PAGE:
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Invited Commentary
October 14, 2019

The Case of Noninvasive Cardiac Testing—For Every Action There Is a Reaction

Author Affiliations
  • 1Division of General Internal Medicine, Department of Medicine, Brigham and Women’s Hospital, Boston, Massachusetts
  • 2Cardiovascular Division, Department of Medicine, Washington University School of Medicine, St Louis, Missouri
  • 3Center for Health Economics and Policy, Institute for Public Health at Washington University, St Louis, Missouri
JAMA Intern Med. 2019;179(12):1706-1707. doi:10.1001/jamainternmed.2019.4265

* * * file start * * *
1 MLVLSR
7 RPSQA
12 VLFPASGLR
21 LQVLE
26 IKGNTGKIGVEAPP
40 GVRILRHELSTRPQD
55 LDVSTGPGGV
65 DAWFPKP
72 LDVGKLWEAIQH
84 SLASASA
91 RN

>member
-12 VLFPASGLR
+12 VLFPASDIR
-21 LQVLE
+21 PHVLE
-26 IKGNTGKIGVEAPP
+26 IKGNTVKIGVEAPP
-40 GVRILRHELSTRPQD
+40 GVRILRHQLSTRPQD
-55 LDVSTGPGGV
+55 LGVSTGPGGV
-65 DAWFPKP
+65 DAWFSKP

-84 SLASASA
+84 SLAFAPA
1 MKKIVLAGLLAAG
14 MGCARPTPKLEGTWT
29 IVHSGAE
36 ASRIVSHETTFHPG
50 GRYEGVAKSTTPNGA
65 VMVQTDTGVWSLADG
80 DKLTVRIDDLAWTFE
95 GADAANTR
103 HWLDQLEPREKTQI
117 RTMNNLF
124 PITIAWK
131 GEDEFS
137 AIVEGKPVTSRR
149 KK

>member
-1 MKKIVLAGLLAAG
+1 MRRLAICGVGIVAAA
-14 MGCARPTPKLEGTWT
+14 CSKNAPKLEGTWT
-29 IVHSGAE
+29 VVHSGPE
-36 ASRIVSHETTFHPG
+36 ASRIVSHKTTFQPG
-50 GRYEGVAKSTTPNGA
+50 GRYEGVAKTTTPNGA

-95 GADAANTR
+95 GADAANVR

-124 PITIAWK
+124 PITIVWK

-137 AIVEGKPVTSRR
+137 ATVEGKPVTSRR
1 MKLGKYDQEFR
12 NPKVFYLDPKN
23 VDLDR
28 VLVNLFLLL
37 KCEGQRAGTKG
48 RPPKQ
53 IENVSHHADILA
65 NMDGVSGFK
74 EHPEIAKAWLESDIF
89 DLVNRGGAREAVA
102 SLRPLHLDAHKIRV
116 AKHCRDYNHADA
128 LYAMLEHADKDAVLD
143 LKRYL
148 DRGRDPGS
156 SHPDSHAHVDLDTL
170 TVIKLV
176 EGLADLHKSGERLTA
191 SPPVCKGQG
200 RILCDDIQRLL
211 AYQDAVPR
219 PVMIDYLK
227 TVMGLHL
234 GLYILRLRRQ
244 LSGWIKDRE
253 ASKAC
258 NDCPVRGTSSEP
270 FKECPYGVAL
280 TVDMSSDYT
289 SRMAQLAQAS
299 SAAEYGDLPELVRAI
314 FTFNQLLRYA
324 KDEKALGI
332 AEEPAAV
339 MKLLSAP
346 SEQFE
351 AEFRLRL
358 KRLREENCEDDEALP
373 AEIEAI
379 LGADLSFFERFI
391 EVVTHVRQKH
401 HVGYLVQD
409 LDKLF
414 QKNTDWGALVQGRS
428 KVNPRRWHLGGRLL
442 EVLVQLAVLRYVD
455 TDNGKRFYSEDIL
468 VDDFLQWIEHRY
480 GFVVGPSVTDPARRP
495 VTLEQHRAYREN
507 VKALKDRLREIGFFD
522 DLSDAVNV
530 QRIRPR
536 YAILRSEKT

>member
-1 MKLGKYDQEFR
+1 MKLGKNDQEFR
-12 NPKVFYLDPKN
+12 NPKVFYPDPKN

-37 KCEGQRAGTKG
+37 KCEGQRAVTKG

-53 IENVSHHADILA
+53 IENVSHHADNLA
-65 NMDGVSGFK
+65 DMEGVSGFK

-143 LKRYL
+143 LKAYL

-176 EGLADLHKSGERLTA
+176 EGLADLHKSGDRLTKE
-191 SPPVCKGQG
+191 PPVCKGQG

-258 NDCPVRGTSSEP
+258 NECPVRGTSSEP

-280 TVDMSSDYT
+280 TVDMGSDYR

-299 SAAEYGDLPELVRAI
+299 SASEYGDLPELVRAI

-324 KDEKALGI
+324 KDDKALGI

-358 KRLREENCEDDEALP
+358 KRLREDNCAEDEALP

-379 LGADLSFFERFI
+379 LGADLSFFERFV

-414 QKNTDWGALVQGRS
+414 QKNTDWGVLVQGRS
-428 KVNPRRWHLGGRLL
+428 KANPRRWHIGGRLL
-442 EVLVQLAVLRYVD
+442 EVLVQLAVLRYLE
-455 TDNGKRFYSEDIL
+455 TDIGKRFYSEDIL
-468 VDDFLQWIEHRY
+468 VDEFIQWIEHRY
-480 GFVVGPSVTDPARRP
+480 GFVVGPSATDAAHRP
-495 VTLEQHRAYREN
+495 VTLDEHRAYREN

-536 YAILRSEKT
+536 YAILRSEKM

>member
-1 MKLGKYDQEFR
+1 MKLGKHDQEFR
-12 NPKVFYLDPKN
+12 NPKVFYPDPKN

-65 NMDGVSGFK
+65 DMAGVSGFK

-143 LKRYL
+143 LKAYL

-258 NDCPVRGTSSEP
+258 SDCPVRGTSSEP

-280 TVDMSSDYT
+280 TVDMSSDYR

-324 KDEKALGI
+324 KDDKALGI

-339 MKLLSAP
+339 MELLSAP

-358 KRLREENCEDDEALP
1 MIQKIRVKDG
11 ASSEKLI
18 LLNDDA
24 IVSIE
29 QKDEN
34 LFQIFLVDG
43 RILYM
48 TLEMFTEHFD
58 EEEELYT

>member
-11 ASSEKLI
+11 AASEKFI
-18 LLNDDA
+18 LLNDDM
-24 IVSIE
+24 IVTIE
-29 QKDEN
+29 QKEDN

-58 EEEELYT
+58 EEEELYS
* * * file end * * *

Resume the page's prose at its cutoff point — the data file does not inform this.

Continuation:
From 1999 to 2005, the use of noninvasive cardiac tests (NCTs), such as stress tests and echocardiography, grew by 57.1%, from 140 to 220 tests per 1000 patient-years, driven almost entirely by increased use of these tests in outpatient clinicians’ offices.1 Concerned that this growth represented unnecessary overuse of testing, starting in 2005 the Centers for Medicare & Medicaid Services (CMS) reduced payments in the provider-based office (PBO) setting by half, from $600 to $300 per test on average. In this issue of JAMA Internal Medicine, Masoudi and colleagues1 investigate how this change in Medicare reimbursement rates for NCTs influenced rates of these tests being performed in hospital-based outpatient (HBO) locations vs PBO locations.

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